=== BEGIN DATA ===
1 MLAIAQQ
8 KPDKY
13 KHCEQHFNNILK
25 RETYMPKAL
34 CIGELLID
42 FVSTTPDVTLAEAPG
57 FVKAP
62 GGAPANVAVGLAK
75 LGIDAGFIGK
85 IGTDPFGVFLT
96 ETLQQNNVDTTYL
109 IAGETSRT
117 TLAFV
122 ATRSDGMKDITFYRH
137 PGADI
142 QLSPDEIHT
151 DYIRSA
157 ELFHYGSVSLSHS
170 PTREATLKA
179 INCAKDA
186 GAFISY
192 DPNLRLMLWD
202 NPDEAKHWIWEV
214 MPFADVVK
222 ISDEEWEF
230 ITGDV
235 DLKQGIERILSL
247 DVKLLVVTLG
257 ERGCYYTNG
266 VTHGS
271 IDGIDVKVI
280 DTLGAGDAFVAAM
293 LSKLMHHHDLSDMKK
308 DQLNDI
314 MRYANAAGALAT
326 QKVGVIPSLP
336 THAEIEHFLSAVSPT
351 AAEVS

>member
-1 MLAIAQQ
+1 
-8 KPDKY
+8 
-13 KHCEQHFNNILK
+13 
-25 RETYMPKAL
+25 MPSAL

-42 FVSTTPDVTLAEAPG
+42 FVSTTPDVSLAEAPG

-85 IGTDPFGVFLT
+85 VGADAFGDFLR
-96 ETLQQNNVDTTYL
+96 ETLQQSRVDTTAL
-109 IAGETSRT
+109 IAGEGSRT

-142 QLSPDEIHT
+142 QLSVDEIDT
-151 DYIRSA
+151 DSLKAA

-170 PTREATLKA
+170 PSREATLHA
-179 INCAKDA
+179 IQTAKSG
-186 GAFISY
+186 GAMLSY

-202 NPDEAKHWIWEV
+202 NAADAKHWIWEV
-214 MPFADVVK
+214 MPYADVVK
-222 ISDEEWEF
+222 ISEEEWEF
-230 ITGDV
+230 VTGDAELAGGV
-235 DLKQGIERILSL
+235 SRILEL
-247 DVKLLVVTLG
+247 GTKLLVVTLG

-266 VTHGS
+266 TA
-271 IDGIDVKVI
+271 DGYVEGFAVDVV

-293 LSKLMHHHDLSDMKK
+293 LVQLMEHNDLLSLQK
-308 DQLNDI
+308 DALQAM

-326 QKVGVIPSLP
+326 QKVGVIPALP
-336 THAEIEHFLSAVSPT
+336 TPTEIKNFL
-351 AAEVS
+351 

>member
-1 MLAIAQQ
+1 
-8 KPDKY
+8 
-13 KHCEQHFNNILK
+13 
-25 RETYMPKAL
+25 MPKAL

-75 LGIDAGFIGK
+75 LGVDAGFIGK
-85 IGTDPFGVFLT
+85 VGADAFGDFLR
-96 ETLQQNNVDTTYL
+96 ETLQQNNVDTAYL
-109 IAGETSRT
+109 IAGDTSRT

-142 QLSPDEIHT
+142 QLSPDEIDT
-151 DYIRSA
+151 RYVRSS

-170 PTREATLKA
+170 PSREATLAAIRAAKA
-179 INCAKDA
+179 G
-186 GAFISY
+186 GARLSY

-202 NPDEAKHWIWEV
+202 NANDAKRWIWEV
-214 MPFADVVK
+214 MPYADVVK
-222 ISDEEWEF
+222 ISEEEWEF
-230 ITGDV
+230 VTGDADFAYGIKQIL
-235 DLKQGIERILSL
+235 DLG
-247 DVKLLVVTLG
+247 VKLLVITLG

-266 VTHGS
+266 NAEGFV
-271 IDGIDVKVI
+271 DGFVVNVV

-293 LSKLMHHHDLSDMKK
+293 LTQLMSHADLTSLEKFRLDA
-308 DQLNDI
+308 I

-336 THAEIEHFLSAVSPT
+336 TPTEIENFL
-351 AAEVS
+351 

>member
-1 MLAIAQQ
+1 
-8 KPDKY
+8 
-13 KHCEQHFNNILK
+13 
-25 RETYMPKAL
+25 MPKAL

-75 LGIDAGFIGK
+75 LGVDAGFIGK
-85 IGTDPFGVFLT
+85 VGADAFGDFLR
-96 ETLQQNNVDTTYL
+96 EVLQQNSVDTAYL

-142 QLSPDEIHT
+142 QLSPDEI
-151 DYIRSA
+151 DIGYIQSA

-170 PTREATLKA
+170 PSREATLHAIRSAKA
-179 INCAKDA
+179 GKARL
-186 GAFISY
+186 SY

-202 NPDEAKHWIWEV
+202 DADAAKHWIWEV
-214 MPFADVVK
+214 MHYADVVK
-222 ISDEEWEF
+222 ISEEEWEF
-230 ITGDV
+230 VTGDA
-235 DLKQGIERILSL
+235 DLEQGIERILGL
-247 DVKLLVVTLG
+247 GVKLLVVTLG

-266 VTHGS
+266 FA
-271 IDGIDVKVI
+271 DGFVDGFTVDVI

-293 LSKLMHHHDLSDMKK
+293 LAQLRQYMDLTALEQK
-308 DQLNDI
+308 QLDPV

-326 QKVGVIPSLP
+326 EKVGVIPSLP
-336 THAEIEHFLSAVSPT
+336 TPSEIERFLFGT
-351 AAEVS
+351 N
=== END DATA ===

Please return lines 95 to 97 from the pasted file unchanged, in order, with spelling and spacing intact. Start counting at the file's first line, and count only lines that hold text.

-8 KPDKY
+8 
-13 KHCEQHFNNILK